Hitler: The Memoir of a Nazi Insider who Turned Against the Führer

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Arcade Pub., 2011 - Biography & Autobiography - 308 pages
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Of American and German parentage, Ernst Hanfstaengl graduated from Harvard and ran the family business in New York for a dozen years before returning to Germany in 1921. By chance he heard a then little-known Adolf Hitler speaking in a Munich beer hall and, mesmerized by his extraordinary oratorical power, was convinced the man would some day come to power. As Hitler’s fanatical theories and ideas hardened, however, he surrounded himself with rabid extremists such as Goering, Hess, and Goebbels, and Hanfstaengl became estranged from him.

But with the Nazi’s major unexpected political triumph in 1930, Hitler became a national figure, and he invited Hanfstaengl to be his foreign press secretary. It is from this unique insider’s position that the author provides a vivid, intimate view of Hitler—with his neuroses, repressions, and growing megalomania—over the next several years. In 1937, four years after Hitler came to power, relations between Hanfstaengl and the Nazis had deteriorated to such a degree that he was forced to flee for his life, escaping to Switzerland. Here is a portrait of Hitler as you’ve rarely seen him.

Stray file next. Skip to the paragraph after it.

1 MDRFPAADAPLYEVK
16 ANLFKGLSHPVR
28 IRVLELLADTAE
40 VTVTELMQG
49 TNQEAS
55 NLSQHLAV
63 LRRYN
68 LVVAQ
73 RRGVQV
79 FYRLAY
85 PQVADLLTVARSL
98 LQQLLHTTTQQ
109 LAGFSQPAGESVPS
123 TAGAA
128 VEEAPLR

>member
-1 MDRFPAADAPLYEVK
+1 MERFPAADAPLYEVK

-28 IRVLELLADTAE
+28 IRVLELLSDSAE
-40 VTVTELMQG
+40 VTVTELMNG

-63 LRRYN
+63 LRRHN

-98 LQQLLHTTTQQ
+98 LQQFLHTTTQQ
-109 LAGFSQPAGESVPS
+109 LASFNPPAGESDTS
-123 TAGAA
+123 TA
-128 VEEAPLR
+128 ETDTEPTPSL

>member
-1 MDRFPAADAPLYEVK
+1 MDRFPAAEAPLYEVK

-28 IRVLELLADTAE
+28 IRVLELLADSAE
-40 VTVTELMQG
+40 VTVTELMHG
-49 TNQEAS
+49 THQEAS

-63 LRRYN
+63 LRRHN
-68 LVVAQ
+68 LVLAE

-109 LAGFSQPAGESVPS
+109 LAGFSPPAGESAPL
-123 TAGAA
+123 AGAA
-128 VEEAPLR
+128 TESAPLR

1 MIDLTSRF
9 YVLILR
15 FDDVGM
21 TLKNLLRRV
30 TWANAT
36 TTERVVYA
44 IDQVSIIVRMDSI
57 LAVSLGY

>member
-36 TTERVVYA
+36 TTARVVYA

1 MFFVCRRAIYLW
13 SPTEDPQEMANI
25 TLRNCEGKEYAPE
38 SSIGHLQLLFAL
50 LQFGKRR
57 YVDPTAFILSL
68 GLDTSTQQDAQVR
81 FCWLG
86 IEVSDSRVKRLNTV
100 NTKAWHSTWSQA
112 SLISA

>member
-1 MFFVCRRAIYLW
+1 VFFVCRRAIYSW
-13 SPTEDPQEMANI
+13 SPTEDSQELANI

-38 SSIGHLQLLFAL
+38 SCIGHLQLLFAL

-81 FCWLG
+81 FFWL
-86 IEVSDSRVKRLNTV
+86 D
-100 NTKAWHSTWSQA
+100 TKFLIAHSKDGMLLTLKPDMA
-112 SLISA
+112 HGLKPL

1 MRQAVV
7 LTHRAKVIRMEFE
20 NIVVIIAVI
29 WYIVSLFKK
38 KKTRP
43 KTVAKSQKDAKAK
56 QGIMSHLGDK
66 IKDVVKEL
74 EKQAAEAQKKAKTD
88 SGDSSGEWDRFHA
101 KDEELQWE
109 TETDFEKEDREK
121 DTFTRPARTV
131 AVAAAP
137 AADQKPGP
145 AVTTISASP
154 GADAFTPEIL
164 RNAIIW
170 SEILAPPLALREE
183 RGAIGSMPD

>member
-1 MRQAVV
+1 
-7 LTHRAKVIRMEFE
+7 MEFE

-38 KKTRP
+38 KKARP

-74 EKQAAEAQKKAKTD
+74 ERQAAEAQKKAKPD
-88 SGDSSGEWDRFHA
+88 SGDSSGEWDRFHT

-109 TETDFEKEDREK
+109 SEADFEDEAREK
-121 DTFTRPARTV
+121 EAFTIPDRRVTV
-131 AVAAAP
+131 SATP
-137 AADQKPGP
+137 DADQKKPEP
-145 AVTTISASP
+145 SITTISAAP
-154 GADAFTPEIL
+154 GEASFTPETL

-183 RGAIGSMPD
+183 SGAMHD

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About the author (2011)

Ernst Hanfstaengl was born in 1887 to German and American parents. He was educated at Harvard, but eventually moved to Germany, where he met a young Hitler at the very beginning of his political rise. After turning down Hitler's invitation to continue as his foreign press secretary, he returned to the United States, where he worked with the American government against the Nazi regime. He died in 1975.

John Willard Toland was born in La Crosse, Wisconsin on June 29, 1912. He received a B. A. from Williams College and attended the Yale University School of Drama from 1936 to 1937. From 1942 to 1949, he served as a captain in Special Services in the Army Air Force, stationed in the United States. His first book, Ships in the Sky, was published in 1957. His other books include Adolf Hitler, Infamy: Pearl Harbor and Its Aftermath, and Captured by History. He won the 1971 Pulitzer Prize for nonfiction for The Rising Sun: The Decline and Fall of the Japanese Empire, 1936-1945. He died from pneumonia on January 4, 2004 at the age of 91.

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